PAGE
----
posted on October 28, 2016
When it comes to transportation, there’s almost always room for improvement.
But what about when transportation doesn’t improve quickly enough? What happens when transportation technology can’t keep up?
Air traffic control systems may be a good example of this. Air traffic control is a service where controllers—based on the ground—can direct aircraft moving both on the ground and through controlled airspace.
Many air traffic control systems will see some major updates in the coming years. The NextGen program is the latest piece of the puzzle: What’s the best way to control the crowded airspace? Did you know that there are typically 5,000 to 6,000 aircraft flying through the sky from about 6 a.m. to 8 p.m.?
Air traffic control: A history
So where did it all begin?
Radar technology was the first invention to revolutionize air traffic control. It consists of a transmitter and receiver that emit radio waves and process their reflections to a visual display, an invention originally developed for military defense.
By 1952, approach and departure controls routinely used radar systems, but when two planes collided over the Grand Canyon in 1956, killing all 128 people aboard, Congress made major upgrades to the national airway system to avoid it happening again. The upgrade, costing $250 million, would accommodate for advancements in radar surveillance.
Two years later, Congress passed the Federal Aviation Act of 1958, which created the Federal Aviation Agency (now Federal Aviation Administration or just FAA). The law gave the FAA national authority to regulate all aspects of civil aviation, which includes the construction and operation of airports and management of air traffic, among other responsibilities.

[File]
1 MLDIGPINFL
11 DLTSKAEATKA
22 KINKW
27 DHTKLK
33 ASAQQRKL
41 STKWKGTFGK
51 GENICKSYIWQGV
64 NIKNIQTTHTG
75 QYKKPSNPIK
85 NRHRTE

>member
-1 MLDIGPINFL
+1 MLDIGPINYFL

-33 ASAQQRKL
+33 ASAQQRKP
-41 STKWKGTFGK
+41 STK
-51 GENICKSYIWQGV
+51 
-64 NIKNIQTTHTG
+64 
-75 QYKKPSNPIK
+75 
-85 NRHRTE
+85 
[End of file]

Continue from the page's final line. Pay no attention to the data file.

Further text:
Computers, brand new at the time, were introduced experimentally in 1956, and within a few years the FAA was able to develop complex air traffic control systems. From 1956 to 1975, the FAA installed a computerized system that, for the first time, could produce data on the plane's’ position, speed, and altitude.
This new development allowed controllers to monitor the flights in real-time. By 1975, all Air Route Traffic Control Centers, plus the 61 busiest airports at the time, were receiving this real-time, in-flight data on their computers via radar. With the new system, controllers could detect and correct any variations in flight plans.1
What is NextGen?
Air traffic has improved in the last 40 years.
Global positioning systems, called “GPS,” have served as an essential component of modern air navigation. Plus, GPS plays an essential role in the FAA’s NextGen program for pilots.
NextGen is a multi-phased program revamp of multiple aspects of the air traffic system’s infrastructure and technology in the United States. It’s goal is to make the system safer, more cost-effective, and more efficient.
With the NextGen program, GPS data is used to give pilots their exact location, using triangulation to determine exactly where the aircraft is in the sky. The GPS data obtains precise three or four-dimensional location data. The pilot typically views the data on a display in the cockpit of the aircraft and uses it to make decisions based on weather data and the positions of other aircraft in the sky.
So why should you care about the NextGen program?
A list of good things come as a result of its implementation. Pilots are able to make shorter, safer, and more direct flights to their destinations. These precise flight paths— along with less time spent on taxiways—improve aircraft fuel efficiency and can ultimately save companies money while protecting the environment from exposure to extra fuel emission.
Then passengers benefit, too, since they spend less time in the air and less time waiting for planes to arrive and depart. Flight delays and cancellations within the United States cost travelers an estimated $16.7 billion annually.2 The NextGen system has already saved these airlines and passengers about $1.6 billion, and the FAA expects NextGen to deliver $160.6 billion in benefits through 2030.3
Looking toward the future
So what does this mean for air traffic controllers?
Using the NextGen system, air traffic controllers can track up to 1,900 aircraft at a time compared to 1,100 with the old system. At the Hartsfield-Jackson Atlanta International Airport, 12 more planes can depart per hour. In Las Vegas, the new systems have cut landing time by 10 minutes.4 And those aren’t the only success stories.
So, is the NextGen program the answer to navigating the crowded skies?
Only time will tell, and in the coming years we will be able to see the effects for ourselves. Time and time again we come back to the idea that the future must be “green” in order to maintain itself, and NextGen could be another piece to the puzzle.